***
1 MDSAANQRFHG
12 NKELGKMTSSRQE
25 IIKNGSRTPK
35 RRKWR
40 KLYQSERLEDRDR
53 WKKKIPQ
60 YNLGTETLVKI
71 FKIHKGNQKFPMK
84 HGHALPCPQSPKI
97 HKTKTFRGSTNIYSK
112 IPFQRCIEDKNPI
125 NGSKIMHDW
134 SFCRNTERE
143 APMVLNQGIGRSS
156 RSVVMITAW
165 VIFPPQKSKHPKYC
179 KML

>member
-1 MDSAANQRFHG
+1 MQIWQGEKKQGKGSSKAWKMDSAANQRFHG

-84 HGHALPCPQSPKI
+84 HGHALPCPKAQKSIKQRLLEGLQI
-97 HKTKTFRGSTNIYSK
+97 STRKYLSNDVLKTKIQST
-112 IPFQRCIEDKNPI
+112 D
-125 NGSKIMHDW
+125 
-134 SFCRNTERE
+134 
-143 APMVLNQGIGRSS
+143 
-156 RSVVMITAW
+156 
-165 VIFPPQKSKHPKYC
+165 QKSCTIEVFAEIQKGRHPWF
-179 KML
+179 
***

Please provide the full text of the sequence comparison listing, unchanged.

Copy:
1 MDSAANQRFHG
12 NKELGKMTSSRQE
25 IIKNGSRTPK
35 RRKWR
40 KLYQSERLEDRDR
53 WKKKIPQ
60 YNLGTETLVKI
71 FKIHKGNQKFPMK
84 HGHALPCPQSPKI
97 HKTKTFRGSTNIYSK
112 IPFQRCIEDKNPI
125 NGSKIMHDW
134 SFCRNTERE
143 APMVLNQGIGRSS
156 RSVVMITAW
165 VIFPPQKSKHPKYC
179 KML

>member
-1 MDSAANQRFHG
+1 MQIWQGEKKQGKGSSKAWKMDSAANQRFHG

-84 HGHALPCPQSPKI
+84 HGHALPCPKAQKSIKQRLLEGLQI
-97 HKTKTFRGSTNIYSK
+97 STRKYLSNDVLKTKIQST
-112 IPFQRCIEDKNPI
+112 D
-125 NGSKIMHDW
+125 
-134 SFCRNTERE
+134 
-143 APMVLNQGIGRSS
+143 
-156 RSVVMITAW
+156 
-165 VIFPPQKSKHPKYC
+165 QKSCTIEVFAEIQKGRHPWF
-179 KML
+179 